Results:

The average score of the test was 72,2, and 54.6% of participants had adequate health literacy, 19.2% had marginal health literacy and 26.2% had inadequate health literacy. The average score of the test was inversely related to the age of the participants and directly related to the level of education. There was no significant difference in the other sociodemographic characteristics. The internal consistency (Cronbach’s alpha) was 0.953. The coefficients for the numerical and reading passages were 0.808 and 0.951, respectively. All the sections correlated positively and significantly with the Test, and also with each other.

Conclusion:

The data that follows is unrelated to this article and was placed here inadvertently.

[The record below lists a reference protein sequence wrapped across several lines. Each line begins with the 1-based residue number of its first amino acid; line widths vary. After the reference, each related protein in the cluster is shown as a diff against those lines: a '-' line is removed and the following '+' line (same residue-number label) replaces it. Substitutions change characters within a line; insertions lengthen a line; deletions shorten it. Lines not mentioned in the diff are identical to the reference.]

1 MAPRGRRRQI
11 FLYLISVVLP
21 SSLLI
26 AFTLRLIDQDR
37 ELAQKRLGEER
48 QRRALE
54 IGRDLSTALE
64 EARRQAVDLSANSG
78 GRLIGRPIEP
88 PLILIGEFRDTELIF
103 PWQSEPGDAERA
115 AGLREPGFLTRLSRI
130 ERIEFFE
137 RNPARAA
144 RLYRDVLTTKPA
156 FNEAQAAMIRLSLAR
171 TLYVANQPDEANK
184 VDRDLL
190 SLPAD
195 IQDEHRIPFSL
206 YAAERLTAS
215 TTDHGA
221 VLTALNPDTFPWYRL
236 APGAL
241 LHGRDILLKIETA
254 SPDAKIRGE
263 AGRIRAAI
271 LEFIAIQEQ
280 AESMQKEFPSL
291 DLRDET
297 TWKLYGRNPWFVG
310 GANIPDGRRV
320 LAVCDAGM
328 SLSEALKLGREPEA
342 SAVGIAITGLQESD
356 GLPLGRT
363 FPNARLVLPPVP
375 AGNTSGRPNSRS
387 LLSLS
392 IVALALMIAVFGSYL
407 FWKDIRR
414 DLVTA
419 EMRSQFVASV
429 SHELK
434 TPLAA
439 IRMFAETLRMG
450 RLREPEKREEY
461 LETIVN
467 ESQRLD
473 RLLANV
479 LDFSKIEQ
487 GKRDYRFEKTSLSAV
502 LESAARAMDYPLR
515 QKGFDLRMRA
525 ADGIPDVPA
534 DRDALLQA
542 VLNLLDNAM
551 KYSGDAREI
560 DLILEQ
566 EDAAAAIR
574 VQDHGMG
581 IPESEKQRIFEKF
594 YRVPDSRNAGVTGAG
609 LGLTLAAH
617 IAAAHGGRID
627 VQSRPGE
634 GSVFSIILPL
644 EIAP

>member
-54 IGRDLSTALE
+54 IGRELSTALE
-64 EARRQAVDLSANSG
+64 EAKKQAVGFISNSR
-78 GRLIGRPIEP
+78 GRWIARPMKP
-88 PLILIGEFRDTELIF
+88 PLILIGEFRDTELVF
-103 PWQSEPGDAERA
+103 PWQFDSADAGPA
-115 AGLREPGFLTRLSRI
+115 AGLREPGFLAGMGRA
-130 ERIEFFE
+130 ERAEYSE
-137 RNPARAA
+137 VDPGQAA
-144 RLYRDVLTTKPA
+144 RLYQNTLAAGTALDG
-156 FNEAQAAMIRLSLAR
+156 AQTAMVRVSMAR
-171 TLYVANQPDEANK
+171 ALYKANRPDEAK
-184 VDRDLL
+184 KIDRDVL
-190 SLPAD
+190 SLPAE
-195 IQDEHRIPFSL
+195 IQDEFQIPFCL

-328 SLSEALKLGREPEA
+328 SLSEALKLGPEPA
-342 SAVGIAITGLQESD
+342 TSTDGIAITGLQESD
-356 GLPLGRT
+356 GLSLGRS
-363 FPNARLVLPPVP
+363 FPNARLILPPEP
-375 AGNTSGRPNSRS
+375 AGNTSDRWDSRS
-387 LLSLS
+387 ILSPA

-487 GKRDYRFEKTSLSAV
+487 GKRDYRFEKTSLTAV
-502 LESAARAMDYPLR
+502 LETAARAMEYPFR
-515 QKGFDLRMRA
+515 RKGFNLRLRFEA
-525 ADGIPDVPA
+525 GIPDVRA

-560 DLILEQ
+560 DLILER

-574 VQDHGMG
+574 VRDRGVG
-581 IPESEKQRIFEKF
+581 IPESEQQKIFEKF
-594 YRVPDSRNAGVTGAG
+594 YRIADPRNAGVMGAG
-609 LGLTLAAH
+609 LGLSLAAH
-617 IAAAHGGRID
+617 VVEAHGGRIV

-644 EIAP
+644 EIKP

The validation of this test provides a new instrument to determine the literacy level in Brazilian adults.

Keywords: Health education; Health literacy; Validation studies

INTRODUCTION

Since 1995, Parker et al. has described basic reading, writing and numeracy skills as especially important factors in the field of health, whereby the participation of patients in the therapeutic plan is a critical point for the success of the treatments1. However, an impressive number of patients do not participate effectively in their treatment because they do not have such skills2. According to the Functional Literacy Indicator, 27% of Brazilians between 15 and 64 years of age are considered to be functionally illiterate, i.e., while knowing how to read and write, they do not have the reading, writing and calculation skills necessary for their personal and professional development3.When these individuals use health services, they are prone to additional difficulties due to the type of reading required in this environment4. To aggravate the problem, health professionals use specialized language that is often not understood by the laity2.